At the tip of each chromosome, there is a very small cap, which is known as a telomere - think of it as the plastic tip on the end of your shoelace. This tiny cap ensures that your DNA does not fray and unravel. However, each time your cells divide, a little of that cap is lost.
So what can be done to prevent telomere loss? Smoking cigarettes has been associated with three times the rate of telomere loss – so stopping smoking is vital if you want to prevent the telomere loss.
Also, the food you consume can have an effect on the rate at which you lose your telomeres. Eating a diet rich in fruits, vegetables and foods packed with antioxidants has been linked to longer telomeres, and consuming refined grains, meat, fizzy drinks, and dairy has been associated with shorter telomeres.
It is important to eat a balanced diet – vegetables, fruit, good quality protein, and “healthy” fats such as olive oil and avocados.
Also, drinking enough water to stay hydrated, and limiting or avoiding alcohol and caffeine, are other nutritional interventions that can help alleviate anxiety.
Eating complex carbohydrates such as wholegrains is paramount as they are metabolised slower, and consequently, help maintain a more even blood sugar level, which results in feeling calmer.
The gut-brain axis is also significant, since about 95% of serotonin receptors are in the lining of the gut. A recent study in the journal, Psychiatry Research, identified an association between probiotic foods and a reduction in social anxiety. They discovered that eating probiotic-rich foods such as sauerkraut and kefir resulted in fewer symptoms.
Additionally, anxiety is thought to be associated with a decreased antioxidant status. Including foods rich in antioxidants may help ease the...
A gene is a segment of the DNA (short for deoxy ribo nucleic acid) molecule that contains the instructions for how, when and where your body makes each of the many thousands of proteins required for life.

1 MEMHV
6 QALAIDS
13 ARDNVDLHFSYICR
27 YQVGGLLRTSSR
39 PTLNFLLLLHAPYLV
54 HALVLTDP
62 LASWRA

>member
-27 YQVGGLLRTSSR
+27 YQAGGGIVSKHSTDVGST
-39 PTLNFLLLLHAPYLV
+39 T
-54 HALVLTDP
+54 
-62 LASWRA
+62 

Each gene is made up of multiple combinations of 4 letters that make up your genetic code: A, T, C and G.
Each gene combines these “letters” in various ways, spelling out the words that specific which amino acid is needed at every step in the process of making the proteins required for your body to develop and function.
All of us have small differences in our DNA and it is these differences that make each of us unique. Gene polymorphisms are slight changes in the genetic code that are present in at least 1% of the population, e.g. one genetic “letter” (A, T, C or G) may be replaced by another. These polymorphisms can lead to different processes in the body, just as altering one letter in a word can completely change...
Last year, we published a study in the Journal of the American Medical Association to demonstrate that in some individuals, caffeinated coffee intake lowered the risk of heart attacks.
But in other individuals the same dose of caffeinated coffee increased the risk of heart attacks.
Berardi: Let me guess. It had to do with the genes.
Dr. El-Sohemy: That’s right. Individuals who had what we call a ‘slow’ version of the gene CYP1A2 (a gene that breaks down caffeine in the liver) have an increased risk of a heart attack when increasing consumption of caffeinated coffee.
However, those who have the ‘fast’ version of CYP1A2, have a lower risk of heart attacks with moderate intakes of caffeinated coffee (1-3 cups per day).
Berardi: How do people make sense of this dichotomy?
Dr. El-Sohemy: These findings suggest that caffeinated coffee only increases heart disease in those who have a limited capacity to break down caffeine.
The reason why those with the...
A balanced diet includes eating plenty of vegetables, fruits, wholegrain cereals (if you don’t have a gluten intolerance) dairy (if you don’t have a lactose intolerance) and meat or vegetarian protein sources.
Consuming these foods on a daily basis will ensure that you are meeting all of your nutritional requirements required for a healthy immune system.
However certain nutrients are vital for an optimal immune system, and these include:
Vitamin C is an antioxidant found in abundance in fruits and vegetables. It is a significant nutrient for boosting immunity and may help to slightly reduce the severity and duration of a common cold.